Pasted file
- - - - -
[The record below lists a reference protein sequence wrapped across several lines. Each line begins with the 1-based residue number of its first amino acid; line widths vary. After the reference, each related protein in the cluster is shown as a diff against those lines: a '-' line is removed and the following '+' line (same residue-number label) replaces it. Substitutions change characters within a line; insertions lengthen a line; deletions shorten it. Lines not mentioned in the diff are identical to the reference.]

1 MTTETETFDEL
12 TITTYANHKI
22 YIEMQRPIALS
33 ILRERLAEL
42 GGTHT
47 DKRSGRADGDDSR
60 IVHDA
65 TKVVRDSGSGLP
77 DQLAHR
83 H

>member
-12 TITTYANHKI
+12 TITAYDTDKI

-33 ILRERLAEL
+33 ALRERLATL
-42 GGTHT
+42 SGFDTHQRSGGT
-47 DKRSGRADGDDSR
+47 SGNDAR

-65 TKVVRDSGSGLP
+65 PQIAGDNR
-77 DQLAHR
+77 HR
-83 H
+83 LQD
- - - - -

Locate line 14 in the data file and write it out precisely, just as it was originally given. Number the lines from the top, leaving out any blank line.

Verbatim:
+12 TITAYDTDKI